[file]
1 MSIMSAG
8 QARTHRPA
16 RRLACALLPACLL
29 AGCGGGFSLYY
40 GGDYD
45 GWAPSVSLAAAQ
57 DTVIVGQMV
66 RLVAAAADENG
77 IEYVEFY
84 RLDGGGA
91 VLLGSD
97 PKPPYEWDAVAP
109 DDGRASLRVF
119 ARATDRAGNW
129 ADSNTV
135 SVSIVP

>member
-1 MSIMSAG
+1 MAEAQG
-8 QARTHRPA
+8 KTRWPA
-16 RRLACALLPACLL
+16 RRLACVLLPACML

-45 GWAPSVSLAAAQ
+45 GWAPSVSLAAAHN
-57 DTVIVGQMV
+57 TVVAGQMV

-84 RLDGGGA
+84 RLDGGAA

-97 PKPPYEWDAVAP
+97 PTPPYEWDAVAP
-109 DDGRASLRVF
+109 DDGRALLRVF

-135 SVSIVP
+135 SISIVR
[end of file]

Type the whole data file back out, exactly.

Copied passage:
1 MSIMSAG
8 QARTHRPA
16 RRLACALLPACLL
29 AGCGGGFSLYY
40 GGDYD
45 GWAPSVSLAAAQ
57 DTVIVGQMV
66 RLVAAAADENG
77 IEYVEFY
84 RLDGGGA
91 VLLGSD
97 PKPPYEWDAVAP
109 DDGRASLRVF
119 ARATDRAGNW
129 ADSNTV
135 SVSIVP

>member
-1 MSIMSAG
+1 MAEAQG
-8 QARTHRPA
+8 KTRWPA
-16 RRLACALLPACLL
+16 RRLACVLLPACML

-45 GWAPSVSLAAAQ
+45 GWAPSVSLAAAHN
-57 DTVIVGQMV
+57 TVVAGQMV

-84 RLDGGGA
+84 RLDGGAA

-97 PKPPYEWDAVAP
+97 PTPPYEWDAVAP
-109 DDGRASLRVF
+109 DDGRALLRVF

-135 SVSIVP
+135 SISIVR